International Journal of Sustainable Manufacturing
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International Journal of Sustainable Manufacturing (2 papers in press)
Sustainability analysis of Ti-6Al-4V machining using statistical design methods: effects of cooling techniques and machining strategies by Hussien Hegab, Ali Hosseini, Ibrahim Deiab, Hossam Kishawy Abstract: Minimising energy consumption and making machining processes more environmentally friendly are the two essential requirements of sustainable machining. As a result, development of technologically advanced yet efficient machining processes with minimum energy consumption and least toxic waste is an evolving field of research and study. In this paper, the effects of several lubrication techniques as well as different machining strategies (classic and hybrid), when machining Ti-6Al-4V, have been studied. Three different factors, namely energy consumption, surface quality, and flank wear, have been measured to evaluate the effectiveness of different lubrication techniques and machining strategies. Analysis of variance (ANOVA) has also been employed to analyse the influence of process parameters on the above-mentioned factors to determine the optimum levels of machining parameters and verify the experimental results. the accuracy of the model has finally been verified using the ANOVA results. Keywords: sustainability; Ti-6Al-4V; minimum quantity lubrication; hybrid machining.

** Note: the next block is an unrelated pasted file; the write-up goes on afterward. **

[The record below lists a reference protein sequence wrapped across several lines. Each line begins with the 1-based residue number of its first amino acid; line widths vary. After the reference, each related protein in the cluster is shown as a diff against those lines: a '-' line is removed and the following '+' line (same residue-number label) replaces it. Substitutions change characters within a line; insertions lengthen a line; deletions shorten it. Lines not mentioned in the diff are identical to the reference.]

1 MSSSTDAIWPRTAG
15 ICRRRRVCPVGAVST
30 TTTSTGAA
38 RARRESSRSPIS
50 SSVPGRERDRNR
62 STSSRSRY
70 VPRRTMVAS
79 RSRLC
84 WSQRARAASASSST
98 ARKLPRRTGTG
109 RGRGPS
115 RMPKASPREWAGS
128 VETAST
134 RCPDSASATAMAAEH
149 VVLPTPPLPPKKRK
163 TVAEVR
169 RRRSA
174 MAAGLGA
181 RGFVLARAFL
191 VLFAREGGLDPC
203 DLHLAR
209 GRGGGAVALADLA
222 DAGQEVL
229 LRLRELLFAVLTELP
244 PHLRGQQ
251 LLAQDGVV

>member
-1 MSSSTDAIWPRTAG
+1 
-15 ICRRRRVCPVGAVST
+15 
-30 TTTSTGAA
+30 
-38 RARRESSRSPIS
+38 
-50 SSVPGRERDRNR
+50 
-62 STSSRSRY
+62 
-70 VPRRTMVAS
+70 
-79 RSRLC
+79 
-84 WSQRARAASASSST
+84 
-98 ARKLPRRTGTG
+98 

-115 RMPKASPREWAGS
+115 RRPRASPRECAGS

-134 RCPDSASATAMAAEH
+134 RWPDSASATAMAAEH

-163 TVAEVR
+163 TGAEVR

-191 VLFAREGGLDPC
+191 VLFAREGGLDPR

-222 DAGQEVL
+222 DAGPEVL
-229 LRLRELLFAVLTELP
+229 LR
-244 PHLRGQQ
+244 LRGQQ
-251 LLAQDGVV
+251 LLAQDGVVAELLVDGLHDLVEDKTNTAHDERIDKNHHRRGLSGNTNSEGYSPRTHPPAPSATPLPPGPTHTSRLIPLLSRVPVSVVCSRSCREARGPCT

Disassembly system design and analysis with environmental and economic parts selection using life cycle inventory database by input-output tables by Tetsuo Yamada, Yusuke Suzuki, Yuki Kinoshita, Tadayuki Masui, Norihiro Itsubo, Masato Inoue Abstract: To prevent material starvation and global warming caused by manufacturing, disassembly systems for End-of-Life (EOL) products should be environmentally and economically designed to promote a closed-loop supply chain for assembly products. With parts selection in the disassembly systems, parts/materials with higher CO2 volumes should be recycled for environmental reasons. On the other hand, parts/materials with higher profit, which is the difference between the revenue of recovered materials and disassembly costs, should be disassembled for economic reasons. A disassembly system design considering not only the environmental loads but also the recovered parts/materials are proposed by using a Product Lifecycle Management (PLM) tool. However, from a technical and financial standpoint, it is not easy for the disassembly factory sites to create the 3D-CAD models and obtain the environmental information using the PLM tool. This paper proposes a disassembly system design with the environmental and economic parts selection using a life cycle inventory database by input-output tables. Keywords: CO2 emissions; reuse and recycling; product recovery values; environmentally conscious manufacturing; sustainable manufacturing; closed-loop supply chains.